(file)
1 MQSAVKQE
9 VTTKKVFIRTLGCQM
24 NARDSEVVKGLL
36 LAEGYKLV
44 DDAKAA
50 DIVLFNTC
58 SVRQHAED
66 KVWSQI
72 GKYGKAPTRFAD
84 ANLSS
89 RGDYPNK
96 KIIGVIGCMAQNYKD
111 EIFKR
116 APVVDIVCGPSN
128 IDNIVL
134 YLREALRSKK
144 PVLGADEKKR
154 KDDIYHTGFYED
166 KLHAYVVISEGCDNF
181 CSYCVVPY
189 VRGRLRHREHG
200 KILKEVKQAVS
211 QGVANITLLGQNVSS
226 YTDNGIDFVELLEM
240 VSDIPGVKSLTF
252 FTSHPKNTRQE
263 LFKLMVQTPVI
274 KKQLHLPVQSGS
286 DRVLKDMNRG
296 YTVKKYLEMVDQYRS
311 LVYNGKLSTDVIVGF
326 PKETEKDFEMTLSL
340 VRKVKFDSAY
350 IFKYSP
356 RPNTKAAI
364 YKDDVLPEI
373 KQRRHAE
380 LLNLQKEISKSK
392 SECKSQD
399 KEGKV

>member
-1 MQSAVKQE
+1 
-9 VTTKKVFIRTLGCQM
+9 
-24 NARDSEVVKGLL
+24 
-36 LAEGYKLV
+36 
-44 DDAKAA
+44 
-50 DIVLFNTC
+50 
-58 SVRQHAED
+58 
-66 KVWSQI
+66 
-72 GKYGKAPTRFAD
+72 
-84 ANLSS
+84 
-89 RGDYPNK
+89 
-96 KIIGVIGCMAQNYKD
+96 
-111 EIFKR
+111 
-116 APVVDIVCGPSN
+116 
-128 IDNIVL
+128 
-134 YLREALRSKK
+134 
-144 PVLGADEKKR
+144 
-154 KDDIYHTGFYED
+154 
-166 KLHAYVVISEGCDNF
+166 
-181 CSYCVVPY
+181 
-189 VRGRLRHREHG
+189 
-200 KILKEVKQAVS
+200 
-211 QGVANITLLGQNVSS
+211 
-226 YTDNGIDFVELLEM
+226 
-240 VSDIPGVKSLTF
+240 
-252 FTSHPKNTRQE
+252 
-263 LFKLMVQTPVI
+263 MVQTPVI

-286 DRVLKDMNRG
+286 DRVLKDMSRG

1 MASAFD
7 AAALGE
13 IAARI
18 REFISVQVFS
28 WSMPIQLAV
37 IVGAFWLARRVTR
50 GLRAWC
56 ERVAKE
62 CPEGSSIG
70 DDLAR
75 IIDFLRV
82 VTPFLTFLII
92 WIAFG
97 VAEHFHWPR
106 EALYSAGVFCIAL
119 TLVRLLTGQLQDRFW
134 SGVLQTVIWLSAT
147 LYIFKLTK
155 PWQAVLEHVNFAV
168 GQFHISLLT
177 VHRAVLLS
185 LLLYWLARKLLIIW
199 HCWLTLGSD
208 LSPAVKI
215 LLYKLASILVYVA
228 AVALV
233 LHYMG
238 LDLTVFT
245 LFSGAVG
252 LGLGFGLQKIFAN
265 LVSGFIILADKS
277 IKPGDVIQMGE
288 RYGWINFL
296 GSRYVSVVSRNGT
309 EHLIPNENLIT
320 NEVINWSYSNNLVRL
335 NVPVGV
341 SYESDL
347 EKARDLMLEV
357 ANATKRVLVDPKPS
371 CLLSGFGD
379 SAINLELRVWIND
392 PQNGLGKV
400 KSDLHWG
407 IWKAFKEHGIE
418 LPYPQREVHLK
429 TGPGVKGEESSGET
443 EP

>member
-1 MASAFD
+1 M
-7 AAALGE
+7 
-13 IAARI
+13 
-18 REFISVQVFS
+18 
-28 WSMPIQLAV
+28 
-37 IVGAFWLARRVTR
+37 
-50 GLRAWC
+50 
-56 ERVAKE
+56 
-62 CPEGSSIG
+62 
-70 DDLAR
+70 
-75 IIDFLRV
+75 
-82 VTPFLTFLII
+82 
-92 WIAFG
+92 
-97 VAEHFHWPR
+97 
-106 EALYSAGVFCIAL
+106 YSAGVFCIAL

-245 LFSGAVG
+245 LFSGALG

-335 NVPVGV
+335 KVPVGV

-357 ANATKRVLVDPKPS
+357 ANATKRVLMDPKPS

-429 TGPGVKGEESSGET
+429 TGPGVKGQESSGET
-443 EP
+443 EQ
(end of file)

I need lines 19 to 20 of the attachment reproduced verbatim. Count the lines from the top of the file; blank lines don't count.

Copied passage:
166 KLHAYVVISEGCDNF
181 CSYCVVPY